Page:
Well, in my training center, I teach an in-depth objection-handling formula called the ARO Formula. This stands for:

  1. Acknowledge
  2. Reassure
  3. Overcome

ALL objections we run into in door-to-door roofing sales fall into one of three categories. The homeowner objects because of:

  1. Trust: They don’t trust you.
  2. Need: They don’t think they need you, your support, or your guidance on the insurance side. Or they don’t think they need a new roof, especially on the retail side. They may think, I want to get a few more years out of my roof. The bottom line is that there’s not enough NEED in their eyes to take action. They don’t need to solve a problem yet.
  3. Money: On the insurance side, this usually has to do with the deductible. On the retail side, it can be that your estimate is too high, or they don’t think they can afford it.

So, it ALL comes down to trust, need, or money.

Now, if someone says, “I want to call my agent first,” which category does that fall into? Is that a trust, need, or money issue?

It’s about TRUST. They don’t trust you.

So, if you’ve made some mistakes leading up to this point — like maybe you’ve shown up as the roof guy, offering a free inspection and pointing out the roof damage —the homeowner is probably thinking:

  • I don’t trust you yet.
  • I’m going to call someone I do trust, which is my insurance agent.

And if they do talk to their agent, they’re probably going to tell the agent something like this:

A stranger showed up at my house, offering a free inspection. He told me I had roof damage and that I should file a claim.

That does NOT sound very good.

So, my best advice is to watch that video, Never Tell a Homeowner the Roof Is Damaged. If you go through that process and communicate in a way that can get them to take ownership of that damage:

  • You can pinpoint exactly what they need to do, which is to call the claims hotline to solve the problem.
  • Now, there’s no need to call the agent.

And if I said that someone showed up, offered me a free inspection, and I saw the pictures of my roof and the hail or wind damage with my very own eyes, that agent is going to say, “You need to call the claims hotline.” Now, if they do call the agent, we’re in a better place.

Recap: How to Overcome the “Call My Insurance First” Objection in Roofing Sales

Now, you know how this objection can come up and how to use that ARO Formula to address and overcome this objection whenever it arises. Just remember to:

  1. Acknowledge, saying something like, “Hey, Mr. Homeowner, I understand you want to speak to your agent a trusted resource.”
  2. Reassure, with something along the lines of, “I can understand that you might be a little timid to do anything about this with a stranger who just showed up. You don’t know me that well. So, I know there’s some resistance to that.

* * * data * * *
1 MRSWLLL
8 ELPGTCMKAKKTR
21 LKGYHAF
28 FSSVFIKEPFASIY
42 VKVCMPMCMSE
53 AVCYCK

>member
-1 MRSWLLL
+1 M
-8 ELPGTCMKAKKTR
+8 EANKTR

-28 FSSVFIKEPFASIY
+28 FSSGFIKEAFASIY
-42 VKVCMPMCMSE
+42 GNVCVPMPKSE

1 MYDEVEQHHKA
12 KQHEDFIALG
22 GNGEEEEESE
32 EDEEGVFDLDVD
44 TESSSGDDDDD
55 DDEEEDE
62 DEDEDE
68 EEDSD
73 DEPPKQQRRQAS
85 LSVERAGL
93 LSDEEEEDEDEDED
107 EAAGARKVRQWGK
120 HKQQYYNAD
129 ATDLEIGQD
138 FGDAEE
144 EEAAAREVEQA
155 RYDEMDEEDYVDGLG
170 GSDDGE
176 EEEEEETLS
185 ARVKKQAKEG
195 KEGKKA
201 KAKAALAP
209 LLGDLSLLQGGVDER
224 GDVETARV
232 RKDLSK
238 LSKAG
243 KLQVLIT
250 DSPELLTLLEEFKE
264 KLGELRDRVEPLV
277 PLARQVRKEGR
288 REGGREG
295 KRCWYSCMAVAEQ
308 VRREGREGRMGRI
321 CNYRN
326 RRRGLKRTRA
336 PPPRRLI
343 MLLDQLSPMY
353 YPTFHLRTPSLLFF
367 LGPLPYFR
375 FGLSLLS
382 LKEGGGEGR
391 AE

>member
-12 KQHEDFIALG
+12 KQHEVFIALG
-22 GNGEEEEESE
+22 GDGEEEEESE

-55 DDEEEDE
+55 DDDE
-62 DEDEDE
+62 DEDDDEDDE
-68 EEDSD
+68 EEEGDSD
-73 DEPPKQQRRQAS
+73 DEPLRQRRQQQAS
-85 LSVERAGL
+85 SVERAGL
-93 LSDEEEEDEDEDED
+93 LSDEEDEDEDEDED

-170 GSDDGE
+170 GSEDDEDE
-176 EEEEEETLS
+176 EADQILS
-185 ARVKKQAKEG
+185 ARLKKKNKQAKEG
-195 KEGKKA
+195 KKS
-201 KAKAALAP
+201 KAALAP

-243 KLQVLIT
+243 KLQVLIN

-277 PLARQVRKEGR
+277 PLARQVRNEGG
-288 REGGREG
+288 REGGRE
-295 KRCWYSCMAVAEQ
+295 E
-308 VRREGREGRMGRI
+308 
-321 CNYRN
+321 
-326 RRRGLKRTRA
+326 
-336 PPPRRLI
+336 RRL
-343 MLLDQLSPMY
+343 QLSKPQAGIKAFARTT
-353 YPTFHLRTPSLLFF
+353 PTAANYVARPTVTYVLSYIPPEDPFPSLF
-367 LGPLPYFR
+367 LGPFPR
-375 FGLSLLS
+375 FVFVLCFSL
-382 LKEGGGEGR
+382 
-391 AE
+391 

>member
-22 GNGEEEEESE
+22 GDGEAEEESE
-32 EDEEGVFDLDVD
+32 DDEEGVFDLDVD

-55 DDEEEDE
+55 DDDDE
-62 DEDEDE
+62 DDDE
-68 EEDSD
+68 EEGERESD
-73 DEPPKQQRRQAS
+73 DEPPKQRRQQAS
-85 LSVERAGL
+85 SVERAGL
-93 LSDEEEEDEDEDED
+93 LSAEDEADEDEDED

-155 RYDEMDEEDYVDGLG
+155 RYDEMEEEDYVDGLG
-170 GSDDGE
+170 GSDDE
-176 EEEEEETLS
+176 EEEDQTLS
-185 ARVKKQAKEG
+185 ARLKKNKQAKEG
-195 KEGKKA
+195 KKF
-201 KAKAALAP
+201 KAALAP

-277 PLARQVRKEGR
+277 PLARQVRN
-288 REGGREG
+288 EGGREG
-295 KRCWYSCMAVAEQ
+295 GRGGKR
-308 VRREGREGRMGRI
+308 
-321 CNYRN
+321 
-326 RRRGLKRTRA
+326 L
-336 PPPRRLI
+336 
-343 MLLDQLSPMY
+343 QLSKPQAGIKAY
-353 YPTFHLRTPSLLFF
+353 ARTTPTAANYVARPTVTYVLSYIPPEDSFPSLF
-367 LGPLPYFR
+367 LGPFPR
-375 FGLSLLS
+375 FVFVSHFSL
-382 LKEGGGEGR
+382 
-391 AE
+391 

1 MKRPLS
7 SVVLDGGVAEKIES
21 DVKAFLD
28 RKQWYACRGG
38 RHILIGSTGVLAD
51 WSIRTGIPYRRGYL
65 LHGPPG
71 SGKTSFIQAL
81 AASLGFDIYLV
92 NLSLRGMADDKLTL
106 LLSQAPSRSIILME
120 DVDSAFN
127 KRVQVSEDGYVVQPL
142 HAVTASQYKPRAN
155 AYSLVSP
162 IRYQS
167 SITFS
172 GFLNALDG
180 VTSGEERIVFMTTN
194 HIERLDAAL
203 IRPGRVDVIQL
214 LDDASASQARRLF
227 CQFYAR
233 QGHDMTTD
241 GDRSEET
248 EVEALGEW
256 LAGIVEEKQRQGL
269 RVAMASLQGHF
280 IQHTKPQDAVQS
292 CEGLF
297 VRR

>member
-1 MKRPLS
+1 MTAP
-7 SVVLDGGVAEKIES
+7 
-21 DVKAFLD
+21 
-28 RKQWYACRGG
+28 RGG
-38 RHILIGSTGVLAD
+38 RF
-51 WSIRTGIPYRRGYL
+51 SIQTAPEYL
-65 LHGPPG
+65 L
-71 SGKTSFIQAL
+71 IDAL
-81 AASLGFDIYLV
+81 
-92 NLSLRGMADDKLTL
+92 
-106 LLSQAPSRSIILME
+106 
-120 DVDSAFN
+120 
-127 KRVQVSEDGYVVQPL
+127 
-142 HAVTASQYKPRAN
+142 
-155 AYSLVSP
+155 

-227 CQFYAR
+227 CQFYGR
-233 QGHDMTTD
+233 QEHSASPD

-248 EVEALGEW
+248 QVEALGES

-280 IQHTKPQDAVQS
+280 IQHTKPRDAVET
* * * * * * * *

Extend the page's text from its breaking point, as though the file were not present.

3. Overcome, saying something like, “I’m a little confused. I know you saw this damage, and you described it to me. May I ask what is it that you’d like to chat with your agent about?

Again, we were going to ask a “what” question first and discover WHAT they’re going to ask because we don’t know why they want to call their agent. It might be something like, “Well, I wanted to ask my agent if my premiums would go up if I file a claim.”

BINGO. We can speak to that, explaining that it’s an act of God, so those premiums are not going to go up because of an act of God. Still, like health insurance, premiums can go up every year, even if they don’t file a claim.

So, we want to ask a question like:

  • Hey, do you mind if I ask, what is it you’d like to talk to your agent about?
  • What questions do you have for your agent?

Then, if there’s no way to get around it and you can’t handle those objections when they then tell you the truth, you can say, “Hey, let’s put together a list of questions for your agent.” At this point:

  • As you’re sitting there and documenting those questions, you can say, “Listen, I’m going to help you out. I’ll happily put together any list of questions for your agent. I’ll give you some answers, and then you can fact-check anything you want with your agent if you choose to chat with them.”
  • You can literally get them to draw out all of their objections, most, if not all, of which you’ll be able to squash right there.
  • You can move on to getting the deal signed.
  • If they DO call the agent and you provide proper education, the homeowner’s going to validate that with the agent and call you back after.

Now, you know the root cause of why people say, “I want to call my agent first” and what to do about it.

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Thanks for joining me, and I look forward to sharing more with you in the next blog.